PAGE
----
News Roundup: Community-Based Foster Care Model Is Coming To More Texas Counties

Our daily look at Texas headlines.

By Becky FogelJune 13, 2018 4:08 pm

The Standard’s news roundup gives you a quick hit of interesting, sometimes irreverent, and breaking news stories from all over the state.

Texas will launch a new foster care model in a 30 county-region including Abilene and Wichita Falls. 

It’s called ‘Community Based Care.’ It allows private organizations to take over some of the state’s responsibilities for kids in the foster care system. That includes finding them foster homes and other supportive services.

Right now, this model is only being used in one area – in and around Fort Worth. But in 2017, the Texas Legislature called for this model to be expanded to more parts of the state.

“And so really what we’re trying to do is break the state up into smaller, more accountable regions, and we do know how things are going in the seven counties around Fort Worth. I can’t always tell you that in other parts of the state, it’s very hard to get information. So what we’re really trying to do is decentralize and improve the foster care system,” says State Rep. James Frank who championed the expansion of the Community-Based Care model. The Texas Department of Family and Protective Services awarded a contract to two organizations, Texas Family Initiative LLC and New Horizons Ranch and Center Inc., which will manage foster care in parts of his district.

The Wichita Falls Republican says while these organizations are only expected to serve about 2,000 kids and families – he’s a little concerned about the expanded size of this region.

“Ya know, it’s one thing to measure the number of people. It’s another thing to measure the number of miles, because, ya know, the further you are away from people the more difficult communication is,” Frank says.

Frank explains he’ll measure success based on getting better outcomes for kids… like placing foster children closer to their home communities. Frank says, currently, about 30 percent of the kids in this 30-county region are placed in other parts of the state.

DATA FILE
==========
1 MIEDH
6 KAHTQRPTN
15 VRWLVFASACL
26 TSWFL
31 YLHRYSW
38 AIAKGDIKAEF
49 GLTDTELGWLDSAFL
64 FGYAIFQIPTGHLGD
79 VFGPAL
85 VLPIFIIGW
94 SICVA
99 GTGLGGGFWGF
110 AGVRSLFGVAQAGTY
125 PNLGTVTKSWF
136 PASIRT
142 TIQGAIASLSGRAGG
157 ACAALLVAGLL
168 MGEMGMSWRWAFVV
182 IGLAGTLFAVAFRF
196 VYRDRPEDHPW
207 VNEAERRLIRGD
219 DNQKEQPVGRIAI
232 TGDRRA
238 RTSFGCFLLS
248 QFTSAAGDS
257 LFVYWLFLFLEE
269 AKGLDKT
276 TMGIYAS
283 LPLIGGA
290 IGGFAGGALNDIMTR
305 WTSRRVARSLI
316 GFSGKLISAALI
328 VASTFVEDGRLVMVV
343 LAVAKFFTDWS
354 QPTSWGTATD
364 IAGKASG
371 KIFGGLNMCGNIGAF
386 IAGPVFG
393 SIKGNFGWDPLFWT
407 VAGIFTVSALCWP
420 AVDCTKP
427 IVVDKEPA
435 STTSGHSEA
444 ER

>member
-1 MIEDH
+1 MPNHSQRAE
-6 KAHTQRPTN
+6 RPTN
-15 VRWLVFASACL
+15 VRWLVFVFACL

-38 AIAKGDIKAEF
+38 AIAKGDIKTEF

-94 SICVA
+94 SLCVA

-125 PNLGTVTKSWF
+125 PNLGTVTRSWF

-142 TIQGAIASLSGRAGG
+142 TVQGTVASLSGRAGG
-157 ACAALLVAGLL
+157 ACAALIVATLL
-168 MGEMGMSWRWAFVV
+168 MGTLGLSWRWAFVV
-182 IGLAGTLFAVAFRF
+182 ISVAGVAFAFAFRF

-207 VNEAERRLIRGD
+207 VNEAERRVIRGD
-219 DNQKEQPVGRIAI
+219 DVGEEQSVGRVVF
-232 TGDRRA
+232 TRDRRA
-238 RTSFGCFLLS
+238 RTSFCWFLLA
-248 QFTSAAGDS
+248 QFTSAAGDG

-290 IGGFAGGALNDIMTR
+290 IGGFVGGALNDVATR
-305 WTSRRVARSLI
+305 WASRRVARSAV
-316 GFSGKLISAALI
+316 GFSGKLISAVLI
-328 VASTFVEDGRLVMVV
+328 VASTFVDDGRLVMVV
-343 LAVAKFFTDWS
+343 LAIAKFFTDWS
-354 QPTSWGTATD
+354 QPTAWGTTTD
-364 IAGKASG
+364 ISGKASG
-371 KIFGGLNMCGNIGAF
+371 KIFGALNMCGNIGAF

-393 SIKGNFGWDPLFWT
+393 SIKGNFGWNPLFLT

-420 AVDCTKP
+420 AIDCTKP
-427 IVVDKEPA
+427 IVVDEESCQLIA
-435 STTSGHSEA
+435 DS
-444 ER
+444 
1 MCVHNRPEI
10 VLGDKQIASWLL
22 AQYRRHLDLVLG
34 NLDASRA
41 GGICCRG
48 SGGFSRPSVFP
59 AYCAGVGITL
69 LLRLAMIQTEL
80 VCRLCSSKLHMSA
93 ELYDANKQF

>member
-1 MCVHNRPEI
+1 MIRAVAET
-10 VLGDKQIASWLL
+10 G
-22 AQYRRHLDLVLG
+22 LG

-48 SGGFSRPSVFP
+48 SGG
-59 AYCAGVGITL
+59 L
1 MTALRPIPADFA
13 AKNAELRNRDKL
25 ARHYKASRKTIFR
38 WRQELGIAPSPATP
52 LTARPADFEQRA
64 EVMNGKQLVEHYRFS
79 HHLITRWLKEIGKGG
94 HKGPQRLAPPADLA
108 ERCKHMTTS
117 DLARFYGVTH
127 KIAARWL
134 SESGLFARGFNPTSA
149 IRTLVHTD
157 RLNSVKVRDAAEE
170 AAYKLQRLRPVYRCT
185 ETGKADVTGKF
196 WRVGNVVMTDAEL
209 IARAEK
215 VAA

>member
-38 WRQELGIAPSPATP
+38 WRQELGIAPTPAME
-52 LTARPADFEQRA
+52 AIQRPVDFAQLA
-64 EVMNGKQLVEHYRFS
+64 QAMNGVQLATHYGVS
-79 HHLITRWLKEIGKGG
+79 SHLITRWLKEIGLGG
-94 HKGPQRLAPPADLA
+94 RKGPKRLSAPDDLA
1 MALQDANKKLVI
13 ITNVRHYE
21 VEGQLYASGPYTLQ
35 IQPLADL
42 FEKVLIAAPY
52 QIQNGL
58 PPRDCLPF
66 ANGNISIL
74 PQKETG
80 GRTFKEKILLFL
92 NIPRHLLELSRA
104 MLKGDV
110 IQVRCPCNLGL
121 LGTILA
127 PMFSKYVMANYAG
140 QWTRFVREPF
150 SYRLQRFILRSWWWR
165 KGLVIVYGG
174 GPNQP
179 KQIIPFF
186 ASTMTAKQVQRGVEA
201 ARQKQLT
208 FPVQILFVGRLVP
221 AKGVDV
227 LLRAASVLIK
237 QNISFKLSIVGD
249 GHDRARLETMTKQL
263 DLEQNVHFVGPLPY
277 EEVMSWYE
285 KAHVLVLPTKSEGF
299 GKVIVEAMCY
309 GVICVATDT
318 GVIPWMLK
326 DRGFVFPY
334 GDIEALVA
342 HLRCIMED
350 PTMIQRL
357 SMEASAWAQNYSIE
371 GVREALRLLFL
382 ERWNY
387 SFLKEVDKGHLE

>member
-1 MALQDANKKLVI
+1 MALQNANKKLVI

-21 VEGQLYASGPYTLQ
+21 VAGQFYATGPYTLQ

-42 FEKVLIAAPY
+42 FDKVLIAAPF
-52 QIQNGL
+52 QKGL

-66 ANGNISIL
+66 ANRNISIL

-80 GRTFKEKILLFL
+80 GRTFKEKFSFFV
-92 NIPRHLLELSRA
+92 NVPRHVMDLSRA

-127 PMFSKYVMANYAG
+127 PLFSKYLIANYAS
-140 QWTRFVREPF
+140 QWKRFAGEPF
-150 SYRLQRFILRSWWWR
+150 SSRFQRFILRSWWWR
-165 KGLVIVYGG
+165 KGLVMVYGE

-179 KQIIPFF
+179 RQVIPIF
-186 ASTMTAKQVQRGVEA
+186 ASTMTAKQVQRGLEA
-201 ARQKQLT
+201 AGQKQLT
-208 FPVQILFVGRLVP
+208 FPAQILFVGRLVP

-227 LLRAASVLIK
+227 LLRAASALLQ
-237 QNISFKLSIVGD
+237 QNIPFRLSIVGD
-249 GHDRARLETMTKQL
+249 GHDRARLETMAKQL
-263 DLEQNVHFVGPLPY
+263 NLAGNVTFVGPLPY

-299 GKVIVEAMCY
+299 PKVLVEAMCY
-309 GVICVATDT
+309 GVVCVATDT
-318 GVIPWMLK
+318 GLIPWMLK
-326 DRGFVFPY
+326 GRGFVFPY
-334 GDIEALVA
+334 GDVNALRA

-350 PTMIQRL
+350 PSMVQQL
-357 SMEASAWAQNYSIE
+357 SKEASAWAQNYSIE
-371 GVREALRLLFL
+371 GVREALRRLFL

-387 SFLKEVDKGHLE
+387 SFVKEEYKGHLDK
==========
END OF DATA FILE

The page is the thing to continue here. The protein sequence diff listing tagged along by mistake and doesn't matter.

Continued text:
“Where the community-based is rolled out around Fort Worth, they’ve got it down to almost 10 percent, almost all of the kids are staying in the region, because that organization is responsible for making sure foster homes are available,” he says.

Frank adds that he’d like to see this model rolled out in a few more areas of the state, so that lawmakers have more data during the 2019 legislative session to figure out whether it’s working. At this point, they won’t have much to go on, since community-based care will only be rolled out in this second region in December.

The Houston area is set to receive more than $40 million for local flood control efforts.

But as Houston Public Media’s Travis Bubenik reports, officials there are still waiting on hundreds of millions more dollars they requested after Hurricane Harvey.

More than $18 million from the U.S. Army Corps of Engineers is going to repairs at the Addicks and Barker reservoirs, a project that was ongoing even before Harvey. But on Tuesday, the flood control district’s Russ Poppe told commissioners the county is still waiting for about $260 million it applied for after Harvey. 

“… we are still waiting on responses on a good number of our applications, that is correct,” Poppe says.

Separately, the Army Corps is also giving the Houston Ship Channel more than $38 million for dredging.

After a bad batch of buns, In-N-Out Burger is reopening today – making it just a little bit harder on anyone following a low or no-carb diet like Whole30 or Atkins. The California-based chain closed down all their Texas locations Monday, saying the quality of their buns wasn’t up to snuff.